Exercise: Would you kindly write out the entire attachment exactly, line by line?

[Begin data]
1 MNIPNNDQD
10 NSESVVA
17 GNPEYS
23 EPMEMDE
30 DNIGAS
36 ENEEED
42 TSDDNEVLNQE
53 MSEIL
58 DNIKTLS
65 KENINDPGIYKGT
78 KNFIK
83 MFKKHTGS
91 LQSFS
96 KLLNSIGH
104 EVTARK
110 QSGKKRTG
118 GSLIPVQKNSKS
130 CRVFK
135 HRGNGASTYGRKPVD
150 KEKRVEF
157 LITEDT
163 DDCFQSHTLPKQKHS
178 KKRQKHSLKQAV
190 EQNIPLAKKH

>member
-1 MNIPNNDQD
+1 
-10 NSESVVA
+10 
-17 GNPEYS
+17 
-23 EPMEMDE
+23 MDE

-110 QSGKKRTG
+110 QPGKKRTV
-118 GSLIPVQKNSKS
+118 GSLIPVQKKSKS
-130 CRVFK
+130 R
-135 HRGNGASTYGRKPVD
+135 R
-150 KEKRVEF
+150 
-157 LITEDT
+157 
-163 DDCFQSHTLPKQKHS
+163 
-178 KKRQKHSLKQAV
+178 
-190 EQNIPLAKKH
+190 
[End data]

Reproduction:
1 MNIPNNDQD
10 NSESVVA
17 GNPEYS
23 EPMEMDE
30 DNIGAS
36 ENEEED
42 TSDDNEVLNQE
53 MSEIL
58 DNIKTLS
65 KENINDPGIYKGT
78 KNFIK
83 MFKKHTGS
91 LQSFS
96 KLLNSIGH
104 EVTARK
110 QSGKKRTG
118 GSLIPVQKNSKS
130 CRVFK
135 HRGNGASTYGRKPVD
150 KEKRVEF
157 LITEDT
163 DDCFQSHTLPKQKHS
178 KKRQKHSLKQAV
190 EQNIPLAKKH

>member
-1 MNIPNNDQD
+1 
-10 NSESVVA
+10 
-17 GNPEYS
+17 
-23 EPMEMDE
+23 MDE

-110 QSGKKRTG
+110 QPGKKRTV
-118 GSLIPVQKNSKS
+118 GSLIPVQKKSKS
-130 CRVFK
+130 R
-135 HRGNGASTYGRKPVD
+135 R
-150 KEKRVEF
+150 
-157 LITEDT
+157 
-163 DDCFQSHTLPKQKHS
+163 
-178 KKRQKHSLKQAV
+178 
-190 EQNIPLAKKH
+190 